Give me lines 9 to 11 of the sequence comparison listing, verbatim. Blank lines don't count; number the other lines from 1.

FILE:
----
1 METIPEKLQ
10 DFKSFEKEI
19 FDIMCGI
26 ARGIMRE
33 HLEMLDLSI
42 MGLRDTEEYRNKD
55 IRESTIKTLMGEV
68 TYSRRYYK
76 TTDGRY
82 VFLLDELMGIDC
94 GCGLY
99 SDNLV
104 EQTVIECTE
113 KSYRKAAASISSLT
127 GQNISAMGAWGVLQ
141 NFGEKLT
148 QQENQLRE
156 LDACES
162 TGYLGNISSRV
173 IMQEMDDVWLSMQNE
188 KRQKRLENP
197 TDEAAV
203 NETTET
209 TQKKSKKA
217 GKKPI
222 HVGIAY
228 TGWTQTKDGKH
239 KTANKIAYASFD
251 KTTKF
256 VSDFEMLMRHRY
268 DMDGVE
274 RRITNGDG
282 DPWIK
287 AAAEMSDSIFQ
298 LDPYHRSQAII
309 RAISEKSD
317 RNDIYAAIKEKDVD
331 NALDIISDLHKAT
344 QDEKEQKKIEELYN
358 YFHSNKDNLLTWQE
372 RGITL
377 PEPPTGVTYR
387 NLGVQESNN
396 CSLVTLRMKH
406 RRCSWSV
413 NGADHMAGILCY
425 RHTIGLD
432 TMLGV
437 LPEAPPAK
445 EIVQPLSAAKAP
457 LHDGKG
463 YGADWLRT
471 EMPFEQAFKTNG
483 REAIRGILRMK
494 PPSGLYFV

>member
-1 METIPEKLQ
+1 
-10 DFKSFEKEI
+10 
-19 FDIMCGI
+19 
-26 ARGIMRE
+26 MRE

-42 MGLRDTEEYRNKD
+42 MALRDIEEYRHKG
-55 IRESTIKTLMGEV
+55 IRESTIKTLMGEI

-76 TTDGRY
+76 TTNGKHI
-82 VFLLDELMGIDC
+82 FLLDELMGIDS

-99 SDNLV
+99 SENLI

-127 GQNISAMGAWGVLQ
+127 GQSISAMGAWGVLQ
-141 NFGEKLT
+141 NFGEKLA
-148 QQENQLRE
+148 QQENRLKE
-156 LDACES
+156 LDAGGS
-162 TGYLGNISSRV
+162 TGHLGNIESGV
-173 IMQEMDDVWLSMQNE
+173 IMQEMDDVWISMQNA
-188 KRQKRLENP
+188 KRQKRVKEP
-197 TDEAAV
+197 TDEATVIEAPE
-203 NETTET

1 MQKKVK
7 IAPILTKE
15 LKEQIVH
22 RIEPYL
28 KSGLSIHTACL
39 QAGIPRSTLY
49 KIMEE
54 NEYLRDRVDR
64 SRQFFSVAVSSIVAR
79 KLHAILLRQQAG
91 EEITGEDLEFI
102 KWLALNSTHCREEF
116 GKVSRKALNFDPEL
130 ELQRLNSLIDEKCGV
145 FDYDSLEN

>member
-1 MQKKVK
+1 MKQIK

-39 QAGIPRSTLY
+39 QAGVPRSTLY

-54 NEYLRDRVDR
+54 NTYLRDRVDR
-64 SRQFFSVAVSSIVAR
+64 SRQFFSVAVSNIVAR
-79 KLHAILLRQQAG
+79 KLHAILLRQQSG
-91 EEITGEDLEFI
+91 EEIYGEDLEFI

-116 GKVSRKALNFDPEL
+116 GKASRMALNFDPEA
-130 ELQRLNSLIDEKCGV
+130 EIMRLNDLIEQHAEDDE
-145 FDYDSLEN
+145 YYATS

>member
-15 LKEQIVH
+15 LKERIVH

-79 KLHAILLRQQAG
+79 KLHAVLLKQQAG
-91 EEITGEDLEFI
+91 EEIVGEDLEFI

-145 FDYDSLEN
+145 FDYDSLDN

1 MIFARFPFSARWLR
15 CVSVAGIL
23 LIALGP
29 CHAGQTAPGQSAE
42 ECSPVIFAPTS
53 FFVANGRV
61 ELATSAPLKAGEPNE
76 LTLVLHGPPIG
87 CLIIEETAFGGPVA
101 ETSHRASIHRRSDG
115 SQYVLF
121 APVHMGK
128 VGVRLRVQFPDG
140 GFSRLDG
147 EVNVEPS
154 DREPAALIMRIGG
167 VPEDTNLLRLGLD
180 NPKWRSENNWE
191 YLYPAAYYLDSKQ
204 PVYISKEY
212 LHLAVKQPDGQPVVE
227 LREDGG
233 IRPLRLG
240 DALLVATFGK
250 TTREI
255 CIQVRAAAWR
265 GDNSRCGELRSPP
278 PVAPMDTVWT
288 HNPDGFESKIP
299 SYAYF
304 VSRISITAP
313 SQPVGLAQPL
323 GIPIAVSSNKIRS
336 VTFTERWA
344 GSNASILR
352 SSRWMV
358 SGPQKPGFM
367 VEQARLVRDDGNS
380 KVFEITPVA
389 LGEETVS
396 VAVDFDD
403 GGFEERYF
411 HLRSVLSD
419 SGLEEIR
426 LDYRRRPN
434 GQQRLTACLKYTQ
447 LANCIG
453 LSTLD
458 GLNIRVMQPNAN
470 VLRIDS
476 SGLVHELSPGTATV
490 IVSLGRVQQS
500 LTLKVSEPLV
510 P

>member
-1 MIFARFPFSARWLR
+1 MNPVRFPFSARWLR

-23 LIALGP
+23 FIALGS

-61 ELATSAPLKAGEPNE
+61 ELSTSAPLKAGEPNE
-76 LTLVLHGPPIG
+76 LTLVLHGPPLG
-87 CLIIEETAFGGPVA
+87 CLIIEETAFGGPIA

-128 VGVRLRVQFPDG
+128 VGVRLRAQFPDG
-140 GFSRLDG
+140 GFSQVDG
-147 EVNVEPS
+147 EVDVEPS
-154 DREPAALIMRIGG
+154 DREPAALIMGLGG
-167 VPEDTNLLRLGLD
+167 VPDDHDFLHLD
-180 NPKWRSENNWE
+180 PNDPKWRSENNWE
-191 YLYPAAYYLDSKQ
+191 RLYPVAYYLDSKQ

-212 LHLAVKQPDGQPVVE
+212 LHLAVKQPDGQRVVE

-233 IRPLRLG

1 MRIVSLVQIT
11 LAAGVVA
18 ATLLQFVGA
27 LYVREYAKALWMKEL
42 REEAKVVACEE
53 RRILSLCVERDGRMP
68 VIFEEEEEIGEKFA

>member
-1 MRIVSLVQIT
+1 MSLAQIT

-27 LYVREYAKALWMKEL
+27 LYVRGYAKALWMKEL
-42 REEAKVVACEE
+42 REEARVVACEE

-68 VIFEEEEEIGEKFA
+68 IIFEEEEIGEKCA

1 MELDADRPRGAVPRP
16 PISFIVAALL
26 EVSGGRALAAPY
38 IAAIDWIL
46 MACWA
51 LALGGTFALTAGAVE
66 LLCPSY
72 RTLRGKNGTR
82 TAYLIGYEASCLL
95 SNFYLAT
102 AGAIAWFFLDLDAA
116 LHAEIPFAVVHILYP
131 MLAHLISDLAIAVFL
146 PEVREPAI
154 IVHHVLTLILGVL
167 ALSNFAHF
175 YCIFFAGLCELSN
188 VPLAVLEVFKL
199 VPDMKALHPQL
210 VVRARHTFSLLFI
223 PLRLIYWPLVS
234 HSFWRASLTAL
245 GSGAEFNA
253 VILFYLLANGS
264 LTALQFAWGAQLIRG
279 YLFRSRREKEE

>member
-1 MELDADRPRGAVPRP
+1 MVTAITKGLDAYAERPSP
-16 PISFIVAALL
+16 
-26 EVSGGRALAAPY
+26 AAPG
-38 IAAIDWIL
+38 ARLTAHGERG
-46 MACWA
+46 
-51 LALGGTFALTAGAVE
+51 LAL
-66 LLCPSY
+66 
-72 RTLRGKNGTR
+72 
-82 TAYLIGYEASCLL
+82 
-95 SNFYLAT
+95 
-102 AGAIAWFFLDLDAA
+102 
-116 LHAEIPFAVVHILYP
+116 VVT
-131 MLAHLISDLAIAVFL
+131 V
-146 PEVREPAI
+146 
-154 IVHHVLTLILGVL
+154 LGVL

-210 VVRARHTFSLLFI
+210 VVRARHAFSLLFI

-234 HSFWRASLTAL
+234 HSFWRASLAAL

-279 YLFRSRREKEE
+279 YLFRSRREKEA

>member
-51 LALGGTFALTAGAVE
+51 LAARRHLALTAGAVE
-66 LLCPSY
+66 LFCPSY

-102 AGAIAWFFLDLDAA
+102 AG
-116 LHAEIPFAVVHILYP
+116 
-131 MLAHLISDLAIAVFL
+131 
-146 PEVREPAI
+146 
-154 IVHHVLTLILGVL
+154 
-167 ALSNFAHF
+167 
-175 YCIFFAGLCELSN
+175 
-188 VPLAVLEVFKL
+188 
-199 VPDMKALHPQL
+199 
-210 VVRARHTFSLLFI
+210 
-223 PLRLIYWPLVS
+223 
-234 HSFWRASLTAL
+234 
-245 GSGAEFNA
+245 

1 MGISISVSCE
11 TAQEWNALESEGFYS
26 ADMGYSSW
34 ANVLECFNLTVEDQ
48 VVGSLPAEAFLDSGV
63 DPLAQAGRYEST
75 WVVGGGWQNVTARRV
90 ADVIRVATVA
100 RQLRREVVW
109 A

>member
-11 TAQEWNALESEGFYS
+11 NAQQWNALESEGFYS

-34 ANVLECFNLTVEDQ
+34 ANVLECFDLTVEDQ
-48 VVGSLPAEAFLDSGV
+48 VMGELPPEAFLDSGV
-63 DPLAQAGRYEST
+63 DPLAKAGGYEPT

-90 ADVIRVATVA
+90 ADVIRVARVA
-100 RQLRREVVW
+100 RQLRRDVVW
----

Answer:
76 TTDGRY
82 VFLLDELMGIDC
94 GCGLY